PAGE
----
Jim Beam - J.B. Turner Train was made in 1986 and formed part of Koons's second one-man exhibition, Luxury and Degradation, held at the International with Monument Gallery in New York. As the show's title implies, Koons's train is at once a celebration and a caveat, pointing to the exploitation that lay behind the successes of the speculators of the nineteenth and twentieth centuries alike, be it through land sales, booze or advertising, while commemorating the heroic spirit of these frontiersmen and trailblazers. Like Andy Warhol, Koons has taken an iconic element from the cultural landscape of the United States and used it as a vehicle for a sophisticated investigation of art and society. As he explained, "I wanted to suggest how the idea of luxury, through abstraction, is used to induce a psychological state of degradation, the public is constantly undergoing a re-education, being set up for the big kill" (J. Koons, quoted in T. Kellein (ed.), Jeff Koons Pictures: 1980-2002,, Bielefeld, 2002, p. 45).

The genesis of Jim Beam - J.B. Turner Train came about when Koons was wandering down Fifth Avenue in New York and saw a plastic and porcelain decanter shaped like a locomotive with its wagons in a liquor store window. He had the original piece of Jim Beam memorabilia cast in steel. The Jim Beam company then filled the steel train with bourbon, affixing the tax stamps to each carriage.

The choice of the train may have appeared fortuitous, yet it taps into a wide range of associations, ranging from nostalgia and history to industrialization and exploitation. The train that Jim Beam had chosen for their decanter dates back to the pioneering days at the dawn of the rail network in the United States. The original 'John B. Turner' was made in Chicago in 1867 and named after one of the presidents of the Galena and Chicago Union Railroad Company. It has been commemorated in books, in the Jim Beam decanters and on a postage stamp in Guyana.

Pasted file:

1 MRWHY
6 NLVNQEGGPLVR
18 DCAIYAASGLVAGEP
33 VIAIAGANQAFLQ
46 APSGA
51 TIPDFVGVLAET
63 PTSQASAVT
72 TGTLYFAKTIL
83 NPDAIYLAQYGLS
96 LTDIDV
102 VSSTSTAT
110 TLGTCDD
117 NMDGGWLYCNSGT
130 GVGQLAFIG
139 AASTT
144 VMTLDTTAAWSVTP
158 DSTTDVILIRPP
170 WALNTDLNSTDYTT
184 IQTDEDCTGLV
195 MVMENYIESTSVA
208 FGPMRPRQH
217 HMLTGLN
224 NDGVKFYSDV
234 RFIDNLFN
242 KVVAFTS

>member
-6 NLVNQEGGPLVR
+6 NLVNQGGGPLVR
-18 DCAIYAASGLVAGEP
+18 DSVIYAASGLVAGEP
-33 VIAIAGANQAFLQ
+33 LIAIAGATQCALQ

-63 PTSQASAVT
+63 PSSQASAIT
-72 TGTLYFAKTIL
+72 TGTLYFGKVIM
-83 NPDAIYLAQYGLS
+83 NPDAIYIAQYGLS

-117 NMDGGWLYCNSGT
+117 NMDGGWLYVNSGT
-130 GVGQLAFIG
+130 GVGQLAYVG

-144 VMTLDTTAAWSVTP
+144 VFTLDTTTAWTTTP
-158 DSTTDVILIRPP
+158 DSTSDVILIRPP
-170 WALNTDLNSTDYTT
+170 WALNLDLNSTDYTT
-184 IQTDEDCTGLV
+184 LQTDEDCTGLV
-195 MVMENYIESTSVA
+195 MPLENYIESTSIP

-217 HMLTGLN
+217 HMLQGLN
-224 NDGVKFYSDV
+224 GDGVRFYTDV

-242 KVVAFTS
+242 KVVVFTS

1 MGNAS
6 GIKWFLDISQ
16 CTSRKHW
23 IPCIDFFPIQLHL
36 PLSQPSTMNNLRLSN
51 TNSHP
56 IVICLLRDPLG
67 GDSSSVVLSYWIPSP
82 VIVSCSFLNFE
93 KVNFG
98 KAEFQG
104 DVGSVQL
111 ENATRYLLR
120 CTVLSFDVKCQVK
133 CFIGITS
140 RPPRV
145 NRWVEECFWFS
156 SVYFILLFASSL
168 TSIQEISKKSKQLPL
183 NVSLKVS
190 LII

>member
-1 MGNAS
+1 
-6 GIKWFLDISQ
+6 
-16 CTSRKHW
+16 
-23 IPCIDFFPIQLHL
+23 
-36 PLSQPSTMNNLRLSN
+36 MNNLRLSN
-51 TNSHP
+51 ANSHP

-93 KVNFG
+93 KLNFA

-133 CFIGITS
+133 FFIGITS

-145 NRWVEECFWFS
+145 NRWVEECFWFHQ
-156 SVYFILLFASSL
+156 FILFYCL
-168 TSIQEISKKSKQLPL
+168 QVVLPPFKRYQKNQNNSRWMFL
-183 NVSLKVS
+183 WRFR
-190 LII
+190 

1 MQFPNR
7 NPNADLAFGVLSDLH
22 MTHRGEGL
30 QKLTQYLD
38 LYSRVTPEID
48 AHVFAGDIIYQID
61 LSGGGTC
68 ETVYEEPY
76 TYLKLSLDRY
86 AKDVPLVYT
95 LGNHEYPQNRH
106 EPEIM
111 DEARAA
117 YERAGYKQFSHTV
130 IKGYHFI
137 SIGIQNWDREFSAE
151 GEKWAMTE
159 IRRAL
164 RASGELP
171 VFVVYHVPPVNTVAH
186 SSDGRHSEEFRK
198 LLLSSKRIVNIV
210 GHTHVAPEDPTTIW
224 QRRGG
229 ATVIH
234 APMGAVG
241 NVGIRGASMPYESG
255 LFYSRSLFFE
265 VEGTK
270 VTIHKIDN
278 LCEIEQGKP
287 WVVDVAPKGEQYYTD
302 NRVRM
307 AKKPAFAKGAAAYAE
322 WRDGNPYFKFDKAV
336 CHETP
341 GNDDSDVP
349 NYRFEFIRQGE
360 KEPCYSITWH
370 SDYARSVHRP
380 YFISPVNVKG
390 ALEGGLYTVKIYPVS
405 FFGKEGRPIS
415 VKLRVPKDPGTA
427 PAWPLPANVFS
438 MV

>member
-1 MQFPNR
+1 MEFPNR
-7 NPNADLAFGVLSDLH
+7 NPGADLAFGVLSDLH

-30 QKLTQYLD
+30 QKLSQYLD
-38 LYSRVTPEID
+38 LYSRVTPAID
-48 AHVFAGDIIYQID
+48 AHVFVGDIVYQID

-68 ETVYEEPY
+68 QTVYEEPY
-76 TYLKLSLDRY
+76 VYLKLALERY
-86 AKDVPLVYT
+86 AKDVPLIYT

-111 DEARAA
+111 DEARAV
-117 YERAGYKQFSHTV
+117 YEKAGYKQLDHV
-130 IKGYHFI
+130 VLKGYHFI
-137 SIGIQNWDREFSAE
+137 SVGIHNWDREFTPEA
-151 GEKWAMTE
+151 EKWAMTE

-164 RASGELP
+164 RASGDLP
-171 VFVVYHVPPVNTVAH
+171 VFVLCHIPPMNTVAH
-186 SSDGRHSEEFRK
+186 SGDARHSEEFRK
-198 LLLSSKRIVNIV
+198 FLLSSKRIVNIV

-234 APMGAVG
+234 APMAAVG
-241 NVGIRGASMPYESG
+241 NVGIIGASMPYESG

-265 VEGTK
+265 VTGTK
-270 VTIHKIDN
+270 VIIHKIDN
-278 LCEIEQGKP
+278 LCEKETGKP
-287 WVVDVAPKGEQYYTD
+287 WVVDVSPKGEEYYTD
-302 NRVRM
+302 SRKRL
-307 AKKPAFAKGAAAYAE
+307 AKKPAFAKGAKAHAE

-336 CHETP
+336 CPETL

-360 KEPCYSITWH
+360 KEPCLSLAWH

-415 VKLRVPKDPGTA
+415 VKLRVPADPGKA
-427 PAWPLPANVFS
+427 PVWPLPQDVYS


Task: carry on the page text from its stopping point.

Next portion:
That locomotive was clearly the kind of machine that trundled across the prairies and deserts of the United States back when the frontier was still expanding. Even in the decades after the creation of the John B. Turner, the rail network in the States was fragmentary enough that people migrating westwards would have to leave their train and travel onwards in convoys of wagons. Jim Beam - J.B. Turner Train sings with a rich nostalgia for that age of nascent industrial might; and that nostalgia has a macho side: after all, this train dated from just after the American Civil War, to the age of mavericks and cowboys. With its passenger carriage accompanied by wagons loaded with freight, bourbon and timber, one can easily imagine, say, the James Gang swooping down upon this train, taking whatever loot they could gather. The frontier spirit that lies at the heart of so much of the American sense of identity is perfectly condensed within this shrine to the age in which the USA was forged. A steam engine like the 'John B. Turner' evokes an age of adventure, of derring-do, of Western gunslingers. Many of the earliest American movies focussed on the Wild West and the first brave souls who ventured into it: this was the creation of a national mythology that is encompassed in the vintage locomotive. This train evokes the heroes of that age, as well as the actors who brought it to life on the silver screen and the television in the century to come, from the era of silent pictures such as The Great Train Robbery of 1903 to the emergence of Roy Rogers, John Wayne and Clint Eastwood.

The original 'John B. Turner' actually came from the West, not the Midwest. The prominent businessman after whom the train, and by extension this sculpture, was named worked for the Galena and Chicago Union Railroad Company, which laid much of the track outside Chicago; its initials are in the plaques and roundels on the sides of the engine. Turner sometimes worked alongside William Butler Ogden, the first mayor of Chicago, and other prominent figures from the age. Perhaps Koons, in choosing it for Jim Beam - J.B. Turner Train, was showing some discreet loyalty to Chicago, where he had spent a year studying at the Art Institute with Ed Paschke as a mentor, under whose guidance he honed his eye for art and the absurd.